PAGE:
Thought of the Day
HR will never be effective enough against harassment as long as it reports directly to the CEO/C-Suite. Companies that can afford to do – as a competitive advantage – should design an external body to respond to these complaints, much like a public editor responds to reader complaints. A select group of employees could independently oversee this function. Only an impartial organ can truly feel approachable by the entire workforce.
ONTO THE NEWS
In the secretive world of watches, Zenith decides to share (NYT)
Why it matters: Businesses are studying the effects of the sharing economy and looking for ways to diversify their income streams. IP and platforms can provide a steady stream of income that can buffer against poor sales quarters.
Google’s first step in air-travel dominance—stop sharing intel with competitors (Fast Company)
Why it matters: Google courts scrutiny with every move it makes because of its size and the breadth of services it provides. Some services are quasi-utilities – usually from previous acquisitions – that helps the company guard against anti-trust questions. But, individually, they make decisions to eliminate sharing of information from these utility-like products in order to bolster their own business. And this brings on the scrutiny and questions of whether they are choking competition. Rinse and repeat.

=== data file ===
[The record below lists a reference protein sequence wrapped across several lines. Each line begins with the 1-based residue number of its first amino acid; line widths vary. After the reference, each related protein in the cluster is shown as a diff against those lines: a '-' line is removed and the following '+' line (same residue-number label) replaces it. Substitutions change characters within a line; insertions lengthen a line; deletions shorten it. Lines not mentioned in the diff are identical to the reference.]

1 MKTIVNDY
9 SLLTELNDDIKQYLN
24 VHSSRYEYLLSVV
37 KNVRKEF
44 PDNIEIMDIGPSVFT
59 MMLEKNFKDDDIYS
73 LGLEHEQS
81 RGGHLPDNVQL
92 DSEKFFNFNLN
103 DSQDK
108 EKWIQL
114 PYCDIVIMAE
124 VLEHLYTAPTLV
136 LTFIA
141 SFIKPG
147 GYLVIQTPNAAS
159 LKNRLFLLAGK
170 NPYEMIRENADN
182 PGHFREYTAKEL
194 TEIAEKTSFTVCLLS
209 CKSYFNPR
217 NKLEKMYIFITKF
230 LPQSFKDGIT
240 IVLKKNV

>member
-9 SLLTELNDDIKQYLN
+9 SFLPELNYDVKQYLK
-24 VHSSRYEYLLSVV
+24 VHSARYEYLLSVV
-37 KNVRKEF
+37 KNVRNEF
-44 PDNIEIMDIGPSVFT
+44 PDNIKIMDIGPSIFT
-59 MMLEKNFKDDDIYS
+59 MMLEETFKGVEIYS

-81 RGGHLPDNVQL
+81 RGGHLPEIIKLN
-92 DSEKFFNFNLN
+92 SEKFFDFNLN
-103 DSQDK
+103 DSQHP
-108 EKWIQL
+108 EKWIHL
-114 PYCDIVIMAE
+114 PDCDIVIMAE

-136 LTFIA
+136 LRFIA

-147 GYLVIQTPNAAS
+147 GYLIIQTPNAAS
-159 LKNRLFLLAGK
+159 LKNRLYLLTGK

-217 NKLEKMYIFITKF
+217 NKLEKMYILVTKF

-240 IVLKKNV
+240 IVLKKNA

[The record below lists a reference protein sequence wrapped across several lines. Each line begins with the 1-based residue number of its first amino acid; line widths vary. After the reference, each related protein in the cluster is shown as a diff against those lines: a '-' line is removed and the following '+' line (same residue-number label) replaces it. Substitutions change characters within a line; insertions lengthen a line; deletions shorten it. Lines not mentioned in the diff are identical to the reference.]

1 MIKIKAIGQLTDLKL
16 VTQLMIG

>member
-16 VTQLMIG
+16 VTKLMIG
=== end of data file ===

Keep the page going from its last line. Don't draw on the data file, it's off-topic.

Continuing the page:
Why Your HR Department Can’t Stop Sexual Harassment (Bloomberg)
Why it matters: There have been far too few deep investigations into how and why HR departments fail employees when it comes to any type of harassment. HR is often a thankless job, and it is sometimes seen as an extension of the C-suite (which sometimes is the domain of the harasser(s)) and a defender of a company. This article offers some helpful advice, paramount of which is the suggestion that harassment reporting protocol be mentioned in open meetings, so employees have a frame of reference and an invitation to talk about what has happened to them or someone with whom they work.